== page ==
While Ferriss jokes that he “got drunk with bloggers” at blogging and new media conferences, getting to know them informally before even mentioning his book, it was a calculated move on his part. “If you’re on a blog that is well read even by 1,000 people, it’s not how much traffic they have, it’s who reads their blog,” he says. “Would you rather be on a blog that’s read by 100,000 regular readers? Or would you rather be on a blog that has 1,000 readers who are all bloggers? I would go for the second option because then you get immediate syndication.”
Ferriss made a point of leaving comments on relevant blogs and got to know other bloggers in the four months before his book release. The strategy worked and enough online buzz was created for the book to make a mark. “It ended up hitting the New York Times and the Wall Street Journal bestseller lists in the first week and that just blew my mind,” says Ferriss. “That was with Amazon sales alone because there was so little distribution [in book shops at the time]. Amazon ran out of stock. When that happened I thought: ‘Holy crap. I guess there’s something here.’”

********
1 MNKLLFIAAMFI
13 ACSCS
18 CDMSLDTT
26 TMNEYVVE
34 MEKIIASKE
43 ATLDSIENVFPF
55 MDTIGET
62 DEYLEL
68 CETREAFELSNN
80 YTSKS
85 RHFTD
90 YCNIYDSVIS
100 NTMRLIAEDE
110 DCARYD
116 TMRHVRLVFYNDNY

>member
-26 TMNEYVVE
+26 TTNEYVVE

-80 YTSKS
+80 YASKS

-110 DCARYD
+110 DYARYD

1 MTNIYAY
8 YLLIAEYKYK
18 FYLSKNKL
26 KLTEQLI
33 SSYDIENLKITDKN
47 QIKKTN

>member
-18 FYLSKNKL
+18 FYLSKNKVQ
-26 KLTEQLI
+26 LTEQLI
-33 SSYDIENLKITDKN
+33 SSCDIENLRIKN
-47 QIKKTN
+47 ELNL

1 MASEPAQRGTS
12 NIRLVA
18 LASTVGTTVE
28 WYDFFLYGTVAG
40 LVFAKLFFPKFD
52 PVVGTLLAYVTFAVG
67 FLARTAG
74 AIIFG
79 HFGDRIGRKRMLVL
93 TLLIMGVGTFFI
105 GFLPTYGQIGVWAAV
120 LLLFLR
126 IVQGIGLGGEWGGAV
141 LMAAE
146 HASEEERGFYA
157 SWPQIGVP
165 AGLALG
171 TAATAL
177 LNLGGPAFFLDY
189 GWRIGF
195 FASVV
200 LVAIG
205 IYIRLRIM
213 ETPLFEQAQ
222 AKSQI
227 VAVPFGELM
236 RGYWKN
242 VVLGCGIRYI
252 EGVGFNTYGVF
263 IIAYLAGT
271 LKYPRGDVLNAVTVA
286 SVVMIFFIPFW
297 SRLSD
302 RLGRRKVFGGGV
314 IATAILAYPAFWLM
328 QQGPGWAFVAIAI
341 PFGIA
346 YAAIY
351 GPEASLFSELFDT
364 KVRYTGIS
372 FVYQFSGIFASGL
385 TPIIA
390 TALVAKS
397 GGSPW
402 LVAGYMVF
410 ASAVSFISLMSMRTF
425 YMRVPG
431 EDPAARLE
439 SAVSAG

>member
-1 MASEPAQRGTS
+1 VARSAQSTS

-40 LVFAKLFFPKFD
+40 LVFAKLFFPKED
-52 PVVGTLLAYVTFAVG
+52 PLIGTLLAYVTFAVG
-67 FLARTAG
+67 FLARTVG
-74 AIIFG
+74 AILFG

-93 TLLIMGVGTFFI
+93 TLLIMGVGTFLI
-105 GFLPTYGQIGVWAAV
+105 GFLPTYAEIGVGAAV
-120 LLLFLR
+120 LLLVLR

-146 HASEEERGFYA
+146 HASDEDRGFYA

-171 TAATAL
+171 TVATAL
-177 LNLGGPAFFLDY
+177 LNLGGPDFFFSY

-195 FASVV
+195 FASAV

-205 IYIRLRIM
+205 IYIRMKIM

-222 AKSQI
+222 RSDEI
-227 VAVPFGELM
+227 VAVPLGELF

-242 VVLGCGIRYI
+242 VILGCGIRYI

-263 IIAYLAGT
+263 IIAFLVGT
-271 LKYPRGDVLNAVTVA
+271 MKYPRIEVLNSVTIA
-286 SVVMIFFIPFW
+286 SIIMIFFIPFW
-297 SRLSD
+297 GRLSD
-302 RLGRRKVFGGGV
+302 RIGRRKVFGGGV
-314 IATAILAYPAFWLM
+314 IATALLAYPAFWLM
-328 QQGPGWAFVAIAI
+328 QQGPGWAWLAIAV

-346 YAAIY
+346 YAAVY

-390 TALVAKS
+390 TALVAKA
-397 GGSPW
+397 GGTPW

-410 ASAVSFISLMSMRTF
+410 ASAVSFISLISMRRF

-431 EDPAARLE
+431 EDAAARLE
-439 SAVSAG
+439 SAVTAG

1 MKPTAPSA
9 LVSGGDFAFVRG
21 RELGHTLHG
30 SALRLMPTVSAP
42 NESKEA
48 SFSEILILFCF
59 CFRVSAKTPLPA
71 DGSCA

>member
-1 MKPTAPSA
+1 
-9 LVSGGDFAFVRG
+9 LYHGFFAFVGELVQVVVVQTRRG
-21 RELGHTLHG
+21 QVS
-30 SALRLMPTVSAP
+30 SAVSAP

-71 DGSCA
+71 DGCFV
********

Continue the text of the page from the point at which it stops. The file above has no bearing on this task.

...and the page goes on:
While Ferriss may be pleasantly surprised by this result, he’s no stranger to unorthodox success. He has broken a Guinness World Record in tango and won a gold medal at the Chinese Kickboxing Championships. Again, this has been the result of an ordered, strategic approach. He was training for the tango world championships when he realised that he would be training such long hours, he may as well apply to break the world record. His victory in kickboxing came, by his own admission, through looking for loopholes in the rules and exploiting them. He writes in his book: “If one combatant fell off the elevated platform three times in a single round, his opponent won by default. I decided to use this technicality as my single technique and just push people off.… The result? I won all of my matches by technical knockout and went home national champion.”
You get the sense his whole life is one big experiment. With a keen interest in nutrition and biochemistry, Ferriss has quarterly blood tests and analyses trends in the results. “Doctors don’t do it,” he says. “So I do the trending myself.”